abradycole: Like others who have already posted, Satrapi’s discussion of the veil has been very interesting to me....By rejecting the veil and aspiring to a certain kind of power that’s generally held by men, I don’t know if I could consider her a nego feminist....

Laverne Cox spoke about the prevalence of marginalized groups policing each other....Marji's choices in clothing represent her desire to be a revolutionary, and help her feel more a part of the resistance. Does Marji's presentation of her identity negate any other aspect of this identity?... the people in her community dismiss the idea of intersectional identities.

Satrapi saw her own "Westernization" a form of resistance....a way of her claiming power when she is feeling otherwise powerless....I wondered how this attempt at autonomy would play out for Satrapi later on...would she feel too much that she had lost her original culture to feel empowered at all?

rb.richx: autonomy was really interestingly tied with Westernized things.

bridgetmartha: Marjane comes from a family of financial privilege...She continuously defies authority by purchasing luxuries....She is equally defiant in class...conferring the privilege that regardless of what happens, she'll be able to find somewhere to go...In contrast, I look at their maid's son, who received ...the promise of a paradise that surpasses any life they might have now....

I would assume (though I may be wrong) that her story isn’t the norm....But maybe reading memoirs like this one is one of the best ways to learn about a culture because authors are offering their stories up as examples

I think it is really interesting how Marji idolizes people who have been tortured in prison, and how the revolutionaries idolizd martyrs

Like Sunshine, I was struck by her admiration of famous revolutionaries and social theorists...not a part of the American elementary school curriculum...The commentary about social class was also extremely well done. The line "we are in different classes, but we are in the same bed" broke my heart...the narrative of Marjane finding her own feminist voice, against her circumstances...practicing her own nego-feminism...fighting to have her own, unique perspective.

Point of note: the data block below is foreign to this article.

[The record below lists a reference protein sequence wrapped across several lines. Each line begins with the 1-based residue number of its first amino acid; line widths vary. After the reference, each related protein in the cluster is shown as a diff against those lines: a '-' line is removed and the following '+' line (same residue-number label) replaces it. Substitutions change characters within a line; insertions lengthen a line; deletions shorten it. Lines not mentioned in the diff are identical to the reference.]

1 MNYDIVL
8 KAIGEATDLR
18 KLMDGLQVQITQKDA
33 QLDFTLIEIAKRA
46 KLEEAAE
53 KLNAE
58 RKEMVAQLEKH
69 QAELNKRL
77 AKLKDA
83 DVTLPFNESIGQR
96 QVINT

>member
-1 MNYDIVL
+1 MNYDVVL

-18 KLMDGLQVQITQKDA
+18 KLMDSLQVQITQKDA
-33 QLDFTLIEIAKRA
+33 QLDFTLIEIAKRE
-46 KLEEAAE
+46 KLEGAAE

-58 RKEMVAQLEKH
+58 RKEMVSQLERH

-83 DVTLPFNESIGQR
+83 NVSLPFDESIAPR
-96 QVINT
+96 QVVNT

khinchey: I would like to talk in class about the audience for this novel...and how children develop their own means to understand the world around them.

IV. Anne's talking notes:

thinking about visual representation, in particular about how well the
"children's form" that is the comic book can represent feminist ideas.

We all know the cliche: a picture is worth a 1000 words.
Cf. MargueriteDuras (French writer and film maker):
"a word is worth a 1000 pictures"--
meaning: it is less directive, opens the space for more interpretation,
while an image is more limiting (think about films:
do they "control" or direct your imagination more than writing?)

The graphic novel is a complex form, with a long history
Has anyone studied graphic narrative, as a genre, before?
(see Scott McCloud, Understanding Comics; Wil Eisner, Comics and Sequential Art)

one of Satrapi's inspirations was Art Spiegelman's Maus --about the Holocaust;